Are you struggling to bring your writing to life?
It can be frustrating when you can’t find the right words to express yourself. It all sounds great in your head until you try to put it on paper. But did you know you can learn how to write better if you use the right techniques?
The writers in our very own content marketing agency use it on a daily basis.
Here are some of the best writing techniques you can use when you feel stuck – and how to apply them.
But before we start, let’s dig into the topic a bit.
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What are Writing Techniques?
Writing techniques refer to different styles and literary devices a writer can use to communicate a message to the reader. Creative writing techniques are particularly important to follow if you plan on having anybody enjoy your writing.
In your career, you’ll need to write various types of writing meant for different target readers. Knowing how to apply the best writing techniques can help you adjust your style to the audience you’re writing for and reach your goal.
#1: Use metaphors
A metaphor is a literary device where you refer to an object by describing something else similar (especially when readers are more familiar with that something else). Using metaphors isn’t desirable when you need to write directly, but there are topics that allow more creativity.
This technique can make your article more interesting and lively. Keep in mind that the metaphor is an effective literary device that can bring your creative writing to a whole new level.
Compared to a metaphor, a simile directly compares two things and can be used much more frequently, albeit often lacking the desired narrative effect that a good metaphor can bring to a story. Metaphors also shine in a poem or a memoir, where similes might fail in that regard for being too unimaginative.
It’s one of the most popular writing techniques in marketing. Storytelling allows you to use narration, description, and create the whole event in the mind of your reader. It’s particularly useful in persuasive writing, like when you’re telling a client’s story to gain the trust of a prospective one. Posts on social media by established brands often use this strategy to convey their brands personality to their audience.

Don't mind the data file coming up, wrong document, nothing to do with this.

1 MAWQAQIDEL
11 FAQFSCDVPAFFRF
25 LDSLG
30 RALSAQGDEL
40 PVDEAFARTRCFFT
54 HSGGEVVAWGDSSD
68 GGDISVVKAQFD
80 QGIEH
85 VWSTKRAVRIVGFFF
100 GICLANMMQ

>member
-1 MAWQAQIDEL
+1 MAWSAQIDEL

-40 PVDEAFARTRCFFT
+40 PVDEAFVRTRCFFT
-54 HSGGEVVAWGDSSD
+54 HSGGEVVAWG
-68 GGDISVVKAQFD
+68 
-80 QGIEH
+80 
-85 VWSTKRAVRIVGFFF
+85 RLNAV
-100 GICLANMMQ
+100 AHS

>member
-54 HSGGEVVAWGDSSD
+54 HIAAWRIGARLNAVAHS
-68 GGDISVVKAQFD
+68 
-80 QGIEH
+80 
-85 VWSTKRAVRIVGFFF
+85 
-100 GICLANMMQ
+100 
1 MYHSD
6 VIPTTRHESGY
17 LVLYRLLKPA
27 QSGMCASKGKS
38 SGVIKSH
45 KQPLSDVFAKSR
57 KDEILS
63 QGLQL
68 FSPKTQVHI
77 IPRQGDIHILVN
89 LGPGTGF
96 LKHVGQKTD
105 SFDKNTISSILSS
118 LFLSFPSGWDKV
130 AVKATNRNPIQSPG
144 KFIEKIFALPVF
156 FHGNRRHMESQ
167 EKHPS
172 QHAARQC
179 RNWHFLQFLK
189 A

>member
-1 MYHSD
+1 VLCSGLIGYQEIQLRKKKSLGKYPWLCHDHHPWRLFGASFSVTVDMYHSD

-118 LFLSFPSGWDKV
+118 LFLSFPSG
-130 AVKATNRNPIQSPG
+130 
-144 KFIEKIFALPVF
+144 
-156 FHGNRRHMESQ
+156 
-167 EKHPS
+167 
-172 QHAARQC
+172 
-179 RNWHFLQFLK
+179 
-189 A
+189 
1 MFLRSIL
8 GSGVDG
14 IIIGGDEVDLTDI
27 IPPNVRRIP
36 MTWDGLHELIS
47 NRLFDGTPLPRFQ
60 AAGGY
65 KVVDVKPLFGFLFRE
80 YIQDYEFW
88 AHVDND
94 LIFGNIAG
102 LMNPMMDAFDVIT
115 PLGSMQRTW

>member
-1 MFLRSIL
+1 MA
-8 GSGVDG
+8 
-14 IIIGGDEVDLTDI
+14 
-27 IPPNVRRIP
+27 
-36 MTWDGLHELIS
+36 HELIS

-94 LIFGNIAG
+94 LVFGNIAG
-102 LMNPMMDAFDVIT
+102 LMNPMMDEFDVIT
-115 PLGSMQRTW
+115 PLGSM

A solid narrative writing technique is critical to master if you plan on telling a story that people will actually want to listen to. It might sound odd, but the fact is that this is even more important for writing something like a short story, when you want to convey a full story in just a few pages.
Fiction writers often have a much harder time with storytelling as it’s all made up out of thin air, and not based on real life.
Having good grammar is crucial because you could be a great storyteller but your story would have less of an impact if the reader notices little errors every now and then.
#3: Use euphemisms
A milder expression used to avoid offending someone or sounding too negative is called a euphemism. If you think your article sounds too pessimistic, you can use euphemisms to make it sound more cheerful. For example, instead of saying that something is annoying, you can use “not very pleasant.”
#4: Use empathy
Using emotive language and showing empathy for your readers means you describe their feelings and showing them you understand. This technique makes your writing more relatable and establishes a good relationship between you and your audience.
Empathy is a great literary device to use in expository writing, when you want people to listen to the truth and to side with your opinion.
#5: Be specific
Instead of being vague and using general information, don’t be afraid to be more specific when writing. Don’t say you use many writing techniques to improve your writing – tell your readers what they are. It will contribute to them perceiving you as an expert.
Yeah, it all starts with an idea, but it needs to be a specific and refined idea if you want it to make sense in the grand scheme of things.
#6: Use active voice
Putting the verbs in the active voice will make your article more dynamic. When you use too many passive constructions, it can slow down your storyline and make it unclear. But when you express the verbs in the active form, you can encourage your audience to take some action.
#7: Use colloquial language
Sometimes, your topic will require a conversational tone. It’s like you’re talking to a friend. This technique is common when your readers are young. They can relate better to an article that doesn’t feature too many “big” words that they might have to look up. When it comes to things like business writing however, using colloquial language might not be the best idea.
#8: Use hyperbole
When you need to emphasize a point in your article and you don’t want to repeat yourself, you can use a hyperbole. It refers to excessive exaggeration, like in the following example: I told you a million times to stop biting your nails.
You can also use this technique for persuasion purposes. Take a look at this example from Mark Twain’s “Old Times on the Mississippi.” Using hyperbole can often be an effective tool to use in persuasive writing.
#9: Target positive emotions
Using a light tone and lots of positive words in your article can provoke positive emotions in your readers. Focus on love, empowering messages, humor, and optimism when writing.
One of the best recent examples is the story of the fireman who saved numerous animals from a fire in Australia. The photo of him giving water to a koala quickly went viral, giving people hope.
#10: Use descriptions
Describing is one of the basic writing techniques. Use adjectives and consult a thesaurus to find more picturesque synonyms for your words. It’s something like painting with words – you’re helping the reader visualize your story. That’s why we sometimes don’t like the choice of actors when watching a movie based on a book.